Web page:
Facing the Challenge of Climate Change
What are the risks of inaction when it comes to climate change?
September 27, 2010
If nine out of ten doctors said that we were running a fever and that we were passing it on to our kids, we surely would ask at least two questions: Can we treat it? How long do we have? The basic answer: We have about a decade to act before global warming reaches an irreversible and truly dangerous stage.
There is a precedent, of sorts, for this ethical imperative. My dad’s generation was the first to be able to destroy the entire planet. Not doing so has simply required us to not push the nuclear button. Still, that has not been a cost-free enterprise. The Cold War demanded dangerous diplomacy and vibrant domestic debate about how to structure our economy and even our political life.
From the interstate system to international trade to the Internet, we take for granted Cold War-era investments and innovations. There was also a political cost: The nation's social fabric was occasionally stretched and torn by McCarthyism and overseas proxy wars.
We persevered, ultimately, because the U.S. population united around some core ideas, including that global destruction was too grave to bear.
Previous conservatives have built ethical systems around these values. Edmund Burke saw society and civilization as a "partnership of generations, between those who are living, those who are dead and those who are to be born." He saw members of any one generation as "temporary possessors and life-renters in" society and in the earth.
He feared that citizens might become "unmindful of what they have received from their ancestors, or of what is due to their posterity," and therefore run the risk of "leav[ing] to those who come after them a ruin instead of an habitation."
Thomas Jefferson — a favorite of both Tea Partiers and progressives — made much the same point. Though he famously argued that "the earth belongs in usufruct [in effect, in trust] to the living," he went on to argue that "no generation can contract debts greater than may be paid during the course of its own existence."
Conservation is fundamentally a conservative value. I’m particularly cheered by the growing dialogue across religious faith traditions — from Orthodox and Catholic leaders, to Episcopalians and Evangelicals, to Jews and Muslims and Buddhists — that all embrace “creation care” as a common rallying cry and about turning the world back to our children.
Former House Speaker Richard Gephardt once described the effort of changing how the planet generates and consumes energy as "the single most difficult political transaction in the history of mankind."
Here is why. Energy accounts for one-sixth of the U.S. economy, roughly the same as health care. U.S. Senate Majority Leader Harry Reid recently said, "If we can pass health care, we can pass anything." But U.S. action alone is not enough.
Taking the politics of health care, one has to multiply those politics by the world's 192 nations. Do that all at the same time. That is what did not happen at the world climate talks in Copenhagen. The meeting turned from Hopenhagen to Nopenhagen.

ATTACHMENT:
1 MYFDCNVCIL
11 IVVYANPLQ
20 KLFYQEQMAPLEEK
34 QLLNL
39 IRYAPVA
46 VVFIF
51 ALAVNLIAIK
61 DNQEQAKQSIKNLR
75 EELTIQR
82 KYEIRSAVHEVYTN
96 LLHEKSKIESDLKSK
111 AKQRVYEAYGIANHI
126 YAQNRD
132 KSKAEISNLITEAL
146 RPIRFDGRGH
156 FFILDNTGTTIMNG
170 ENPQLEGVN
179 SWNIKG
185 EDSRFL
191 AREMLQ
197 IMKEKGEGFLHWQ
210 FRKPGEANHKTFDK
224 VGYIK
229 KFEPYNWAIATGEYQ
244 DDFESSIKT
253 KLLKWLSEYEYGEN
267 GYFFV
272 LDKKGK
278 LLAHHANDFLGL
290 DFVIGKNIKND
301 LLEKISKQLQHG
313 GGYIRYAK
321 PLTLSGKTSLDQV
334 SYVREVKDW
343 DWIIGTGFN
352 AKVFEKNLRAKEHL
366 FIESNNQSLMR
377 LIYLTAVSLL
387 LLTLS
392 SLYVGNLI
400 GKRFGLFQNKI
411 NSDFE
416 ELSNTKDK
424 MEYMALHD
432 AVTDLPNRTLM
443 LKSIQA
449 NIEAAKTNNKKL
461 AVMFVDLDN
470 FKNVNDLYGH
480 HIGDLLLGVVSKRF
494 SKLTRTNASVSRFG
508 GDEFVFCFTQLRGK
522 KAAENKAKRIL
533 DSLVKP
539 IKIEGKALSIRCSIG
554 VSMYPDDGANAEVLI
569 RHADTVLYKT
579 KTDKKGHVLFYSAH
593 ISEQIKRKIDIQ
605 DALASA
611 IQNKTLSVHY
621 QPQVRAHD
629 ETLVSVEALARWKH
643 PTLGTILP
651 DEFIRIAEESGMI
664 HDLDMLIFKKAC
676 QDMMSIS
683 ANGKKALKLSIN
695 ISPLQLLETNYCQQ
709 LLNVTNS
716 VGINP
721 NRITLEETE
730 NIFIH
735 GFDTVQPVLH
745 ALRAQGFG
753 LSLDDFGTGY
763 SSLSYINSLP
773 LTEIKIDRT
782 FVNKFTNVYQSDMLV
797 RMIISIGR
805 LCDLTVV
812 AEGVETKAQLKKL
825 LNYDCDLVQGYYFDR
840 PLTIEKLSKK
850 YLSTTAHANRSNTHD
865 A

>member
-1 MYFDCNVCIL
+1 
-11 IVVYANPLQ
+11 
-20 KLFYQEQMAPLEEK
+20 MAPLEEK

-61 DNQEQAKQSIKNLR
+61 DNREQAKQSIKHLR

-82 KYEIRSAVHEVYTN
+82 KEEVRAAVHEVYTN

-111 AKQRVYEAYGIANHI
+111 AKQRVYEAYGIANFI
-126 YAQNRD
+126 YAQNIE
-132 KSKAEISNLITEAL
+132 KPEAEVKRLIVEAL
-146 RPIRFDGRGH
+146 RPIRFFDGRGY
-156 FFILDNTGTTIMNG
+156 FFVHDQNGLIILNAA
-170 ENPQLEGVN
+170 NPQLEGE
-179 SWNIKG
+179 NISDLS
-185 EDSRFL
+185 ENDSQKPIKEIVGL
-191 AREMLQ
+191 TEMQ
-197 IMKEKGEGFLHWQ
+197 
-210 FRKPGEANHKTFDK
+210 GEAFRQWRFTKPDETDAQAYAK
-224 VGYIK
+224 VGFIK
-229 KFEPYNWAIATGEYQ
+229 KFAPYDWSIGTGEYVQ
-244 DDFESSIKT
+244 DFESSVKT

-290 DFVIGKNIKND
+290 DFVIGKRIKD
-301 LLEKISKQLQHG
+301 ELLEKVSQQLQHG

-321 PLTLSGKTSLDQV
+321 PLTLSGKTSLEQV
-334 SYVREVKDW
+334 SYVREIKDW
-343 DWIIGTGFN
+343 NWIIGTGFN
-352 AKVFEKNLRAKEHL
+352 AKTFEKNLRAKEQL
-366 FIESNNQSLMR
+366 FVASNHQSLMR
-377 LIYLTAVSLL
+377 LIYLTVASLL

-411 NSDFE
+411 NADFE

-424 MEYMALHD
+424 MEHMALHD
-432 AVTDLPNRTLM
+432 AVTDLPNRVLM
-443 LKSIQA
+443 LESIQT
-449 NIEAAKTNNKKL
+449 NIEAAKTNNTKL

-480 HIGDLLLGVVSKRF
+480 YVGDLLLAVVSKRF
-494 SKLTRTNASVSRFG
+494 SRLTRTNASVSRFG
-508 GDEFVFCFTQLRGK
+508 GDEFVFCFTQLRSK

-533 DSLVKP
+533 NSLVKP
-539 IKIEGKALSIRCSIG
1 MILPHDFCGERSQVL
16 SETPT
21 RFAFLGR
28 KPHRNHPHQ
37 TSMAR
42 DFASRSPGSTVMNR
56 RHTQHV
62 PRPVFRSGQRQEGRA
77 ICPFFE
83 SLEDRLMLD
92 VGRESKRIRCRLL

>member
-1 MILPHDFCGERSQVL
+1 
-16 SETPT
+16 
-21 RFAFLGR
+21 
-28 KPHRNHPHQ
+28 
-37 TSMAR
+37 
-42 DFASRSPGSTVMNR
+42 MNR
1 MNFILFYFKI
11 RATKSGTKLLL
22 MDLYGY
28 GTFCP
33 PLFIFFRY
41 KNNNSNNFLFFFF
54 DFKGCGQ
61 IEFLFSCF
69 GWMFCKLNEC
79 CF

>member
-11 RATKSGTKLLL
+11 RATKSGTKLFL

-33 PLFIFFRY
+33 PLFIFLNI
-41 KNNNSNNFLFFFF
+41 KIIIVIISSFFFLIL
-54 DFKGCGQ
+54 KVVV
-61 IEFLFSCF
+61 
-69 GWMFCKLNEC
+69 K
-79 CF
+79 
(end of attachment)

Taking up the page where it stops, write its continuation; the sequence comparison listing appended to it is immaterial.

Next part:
U.S. leadership is not sufficient, but it is necessary. The United States alone is responsible for one-fifth of annual emissions — about six billion tons a year, just behind China. We must eventually cut our emissions by well more than half.
The United States has been by far the world's largest historic contributor of CO2. Developing countries such as China and India are far behind us in how much they have emitted historically, and only have a fraction of what we emit per capita. They won't act unless and until we do.
By mid-century, the United States probably needs to cut our emissions to about one billion tons a year if the planet has any chance of getting global emissions down to 15 billion.
In that context, how are we doing?
Many states and cities have made clean energy central to their strategic planning. Forty U.S. states have adopted climate change action plans. Cities from Seattle to Boston to Las Vegas are seeking to lower their carbon footprints by promoting energy efficiency, light rail and "smart metering."
Internationally, progress is being made as well. As I noted above, at Copenhagen the G-192 proved that the UN is not an effective place to negotiate. A small group of countries refused to block the unanimous consent required in the UN to embrace a new global deal.
But Copenhagen still marked real progress. For the first time, the heads of state of the most important nations of the world sat down and hammered out an agreement.
China, India and Brazil — one third of humanity — listed a set of emissions cuts that they were prepared to take, right alongside the United States, EU and Japan. And that general political agreement now has 100 national pledges. While it is short of a legally binding treaty, it is the outline of how the world is going to tackle this problem.
So the ethical challenge is unique. The political challenge is daunting. One thing that both have in common is that no outcomes are certain. That applies to science, as well as to economics and politics.
Editor's Note: This is Part I of a two-part excerpt from Bill Antholis' speech at the University of Nevada at Las Vegas Clean Energy Forum on September 8, 2010. Part II will be published on The Globalist tomorrow.
By mid-century, the United States needs to cut emissions from six billion tons per year to about one billion tons a year.
Developing countries such as China and India are far behind in how much they have emitted historically. They won't act unless and until the United States does.
The effort of changing how the planet generates and consumes energy is "the single most difficult political transaction in the history of mankind."